Disclaimer: This article mentions domestic and family violence, coercive control, and economic abuse. The following article is brought to you in part by Parker Coles Curtis lawyers and does not constitute legal advice.
Australia’s inaugural Economic Abuse Awareness Day will take place on the 26th of November, 2021; the day after the International Day for the Elimination of Violence Against Women and Girls and within the 16 days of Activism Against Gender based Violence.
Economic Abuse Awareness Day began in Canada in 2019 when the Canadian Centre for Women’s Empowerment (CCFWE) called for greater recognition of the issue, and was successful in getting the issue put on the political agenda. In 2021, Australia will join the campaign along with CCFWE, Surviving Economic Abuse (UK) and Good Shepherd (NZ) to mobilise resources nationally and internationally in recognition of economic abuse.
Knowing what economic abuse is and being able to name it can support survivors to find help, assist organisations to respond appropriately, and reduce the ability of perpetrators to conceal their abuse.
Economic abuse is a type of family violence
During lockdown many of us indulged in a bit of binge tv watching. Maid, a Netflix series, was particularly popular viewing. The story details a young woman’s escape from a violent relationship and her struggles and triumphs in starting the next chapter of her life.
Unfortunately, while many of us were bingeing Netflix from the comfort of our couches and enjoying the lack of commute to the office everyday, many others were experiencing an escalation in aggressive, controlling, violent and abusive behaviour towards them.
Related reading: What is Economic Abuse?
Maid highlights that domestic violence or “family violence”, as it is known in the ACT, can take many forms. It is not always physical, it is not always yelling and screaming, it is not always controlling, but the effects are still the same and it is never, ever ok. As was highlighted in the show, sometimes people do not even know they are experiencing family violence. They believe that the behaviour they are experiencing is a once off or they attempt to justify the circumstances in an effort to validate the behaviour. People want to believe the best of their spouse after all.
“sometimes people do not even know they are experiencing family violence”
There are a number of forms of family violence, they include but are not limited to:
- physical violence or abuse;
- sexual violence or abuse;
- emotional or psychological abuse;
- economic abuse;
- threatening behaviour;
- coercion or any other behaviour that controls or dominates and causes someone to feel fear for their safety or wellbeing;
- behaviour that exposes a child to hear or witness family violence.
None of this behaviour is ok and you do not have to suffer from it. No one should feel trapped or unsafe in their own home or in their relationships.
Helpful Canberra-based Resources
There are a number of supports and systems in place in the ACT for people experiencing family violence. They include the Domestic Violence Crisis Service who offer a 24-hour crisis assistance helpline which can assist you to create an exit plan and support you with counselling and other services.
People experiencing family violence also have the ability to make an application to the Magistrates Court of the ACT for an interim Family Violence Order which may include an order that your former partner cannot contact you or come within a certain distance of you. In circumstances where you live with your spouse or partner, they can even be removed from your residence and forced to find other arrangements for accommodation. These Court orders provide people with immediate protection and carry criminal consequences if breached.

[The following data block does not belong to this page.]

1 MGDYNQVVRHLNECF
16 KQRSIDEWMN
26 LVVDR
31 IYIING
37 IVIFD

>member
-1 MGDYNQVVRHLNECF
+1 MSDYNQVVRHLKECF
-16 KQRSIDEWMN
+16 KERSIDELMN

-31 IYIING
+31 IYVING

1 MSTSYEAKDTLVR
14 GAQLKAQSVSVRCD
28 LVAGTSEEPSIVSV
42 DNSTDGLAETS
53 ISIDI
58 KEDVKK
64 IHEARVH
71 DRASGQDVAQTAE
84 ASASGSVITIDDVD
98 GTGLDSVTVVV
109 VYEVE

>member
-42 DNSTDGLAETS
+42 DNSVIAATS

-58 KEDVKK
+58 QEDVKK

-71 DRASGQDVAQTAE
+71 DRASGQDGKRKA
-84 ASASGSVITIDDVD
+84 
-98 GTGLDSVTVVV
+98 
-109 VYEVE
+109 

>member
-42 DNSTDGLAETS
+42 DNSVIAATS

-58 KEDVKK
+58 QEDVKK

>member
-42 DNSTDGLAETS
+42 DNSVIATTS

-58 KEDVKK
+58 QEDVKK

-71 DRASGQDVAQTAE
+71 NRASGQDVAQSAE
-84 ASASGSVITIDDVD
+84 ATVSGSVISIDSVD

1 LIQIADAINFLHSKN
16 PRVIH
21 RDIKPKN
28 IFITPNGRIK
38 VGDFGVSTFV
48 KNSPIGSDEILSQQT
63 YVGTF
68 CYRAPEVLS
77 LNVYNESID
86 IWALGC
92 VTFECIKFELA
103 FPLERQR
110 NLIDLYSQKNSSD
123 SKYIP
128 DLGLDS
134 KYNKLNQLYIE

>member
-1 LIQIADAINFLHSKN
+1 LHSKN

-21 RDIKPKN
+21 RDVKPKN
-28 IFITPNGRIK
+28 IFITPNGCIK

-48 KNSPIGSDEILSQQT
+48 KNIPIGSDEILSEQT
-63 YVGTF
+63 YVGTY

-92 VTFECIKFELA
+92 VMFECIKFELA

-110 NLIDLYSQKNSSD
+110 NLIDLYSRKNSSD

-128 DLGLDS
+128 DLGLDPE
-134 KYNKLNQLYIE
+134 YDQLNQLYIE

The Commonwealth Government are also currently trialing a cash up front payment system to assist people to get much needed funds to help them find safe and secure accommodation. The Escaping Violence Payment – Domestic Violence Payment Scheme, provides an initial payment of $1,500 in cash. If eligible, the remainder of grant a further amount of $3,500 is provided in goods and services, via the direct payments of bonds, school fees or other necessary support. Payments are not considered to be a declarable or taxable income.
Eligibility is based on financial stress and evidence of domestic violence, including but not limited to a referral from a domestic violence service provider with a risk assessment and safety plan, a Family Violence Order, Court Order or Police report. Delivery of payments is made via Uniting Care Australia Consortium.
Parker Coles Curtis lawyers are here to help when times are hard. We understand that family law matters, particularly those involving family violence are some of the most difficult and hard times people will ever face. It is our goal to assist to reduce that stress and help you. We can assist with obtaining a family violence order in the Magistrates Court of the ACT and help to settle issues of time with children and financial matters. Our team of experts provide a safe and secure settling for discussing your concerns and can assist to draft applications and attend court with you.
A few quick links:
Parker Coles Curtis Lawyer: Family Lawyers & Family Law | Parker Coles Curtis
DVCS Canberra: Home – DVCS | Domestic Violence Crisis Service in Canberra
Escaping Violence Payment – Domestic Violence Payment Scheme: https://womensagenda.com.au/latest/new-5000-payment-for-women-fleeing-domestic-violence/
https://unitingcare.org.au/about-us/ To make an escaping violence payment enquiry see: https://www.unitingvictas.org.au/services/family-services/family-violence-services/escaping-violence-payment/
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